Wednesday, November 7, 2007

No Guarantees

Its amazing what a few hours of sleep can do. When Henry went to bed last night I didn't feel like I could put two sentences together. He woke up telling me he heard a helicopter - the Hopkins Life Flight lands on the building we're in - and pointed out that "you didn't" in that little sing-song teasing voice that kids master somehow with no example. I changed his diaper, being careful to save the strip they have us put in it to collect a sample. Only moments later he was tossing his blankies, beeble (binky), and toys aside saying "I think I have to throw up!". He's 100% on that prediction. I grabbed the bucket and held him up. Its over quickly and the nurse was quick to re-administer his Benadryl which was only a few minutes from expiring. So now its his new favorite, 'Dora the Explorer' at 2am instead of cookies.

I lay back down after this episode but recurrent thoughts pounded my brain. Perhaps exhaustion has its benefits. One of the things I still can't quite wrap my head around is the rarity of his condition.
The Central Nervous System (CNS) malignancies represented 16.6% of all malignancies during childhood (including adolescence). CNS cancer as a group was the second most frequent malignancy of childhood and the most common of the solid tumors. In the US approximately 2,200 children younger than 20 years of age are diagnosed annually with invasive CNS tumors.
-Cancer Incidence and Survival Among Children and Adolescents: United States SEER Program 1975-1995

Medulloblastoma, Henry's type of CNS cancer, accounts for about 20% of that 2200. For those his age, the incidence is only about 10 in every million. Then account for those considered high-risk. At this point, the 'why him?' impulse occurs to me, but in the same instant I know there's nothing to be done. I really prefer to believe that he's always had it, that its part of him, and to wish it away or deny it, would be to deny him. I'm just not about to do that. Its kind of like his mood or his hair color. It just is.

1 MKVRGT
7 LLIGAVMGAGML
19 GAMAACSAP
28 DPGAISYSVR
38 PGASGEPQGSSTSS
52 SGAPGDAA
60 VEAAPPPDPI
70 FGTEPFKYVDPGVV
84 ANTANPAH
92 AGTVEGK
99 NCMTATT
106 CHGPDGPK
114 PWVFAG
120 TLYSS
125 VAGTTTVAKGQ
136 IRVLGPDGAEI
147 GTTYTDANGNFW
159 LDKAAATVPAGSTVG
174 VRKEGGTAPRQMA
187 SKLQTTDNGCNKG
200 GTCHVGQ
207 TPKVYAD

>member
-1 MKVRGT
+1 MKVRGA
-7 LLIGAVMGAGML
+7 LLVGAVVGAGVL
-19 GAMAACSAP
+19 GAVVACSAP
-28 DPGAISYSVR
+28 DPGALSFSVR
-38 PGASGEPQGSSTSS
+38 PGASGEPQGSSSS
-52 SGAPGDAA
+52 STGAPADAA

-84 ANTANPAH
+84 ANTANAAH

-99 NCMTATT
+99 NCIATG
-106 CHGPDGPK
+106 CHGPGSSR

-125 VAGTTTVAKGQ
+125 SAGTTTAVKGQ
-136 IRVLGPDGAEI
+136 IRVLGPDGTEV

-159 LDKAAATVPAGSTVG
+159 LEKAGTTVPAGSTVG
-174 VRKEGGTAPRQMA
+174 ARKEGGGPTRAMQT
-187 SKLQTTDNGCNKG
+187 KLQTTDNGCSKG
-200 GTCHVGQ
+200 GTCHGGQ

We all have expectations about what will happen for ourselves, our kids - but there are no guarantees. None of us know how long we'll have here to experience life's wonder and each other's love.


Granya said...

Dear Bryan,

You are right, we don't know how long we will live to experience each other's life and love.

Henry's Challenge has certainly helped "reset" our priorities. I am reminded of Maslow's Hierarchy of needs. The 3 most basic needs: physiological, safety, love and belonging. Those are Henry's priorities right now - and mine too.

Anonymous said...

Bryan - I can only repeat what I have said before - I am in such awe of you, Tara and little Henry. You are truly remarkable people. You poignant words and stories make me think, wonder, laugh and cry - sometimes all 4 at the same entry. Your family (inc. Linda and Jane) has taught me so much. I am blessed and thankful to have met you all and to help in any way is a privilege. With love and gratitude from Maury

Anonymous said...

I too agree. No one knows how long we have here on this earth. Going blindly, day by day, taking for granted is one way. I for one have always thanked GOD for my life/health as well as for my children's. I am so sorry that Henry has to prove this point for those of us who have missed it.

But there is hope. My son Scott (19) actually went today to give blood at HCC. He wore Henry's bracelet and proudly gave knowing that he saved a life. Maybe his presence influenced some other teens to give?

Please let little Henry know how brave he is and that because of him, a life was save today.


Anonymous said...

Bryan Tara & family
I'm a cousin of Rod living here in KS. Want you to know that little Henry and each of you are included in each day's prayers.

Hang in there little guy, you can do this.

Judi Brack Johnson

Anonymous said...

I hear such worry in your email today. It is so hard to see children sick and when it is your own it is just unbearable. Hang in there, you are an awesome Dad.
I am so glad I got to meet you all last June at the reunion. I feel
so close to all of you thru this blog site. God Bless little Henry, he will fight this awful
thing that has invaded his body and
grow up to talk about it to others!

We love you all.
Susan Herren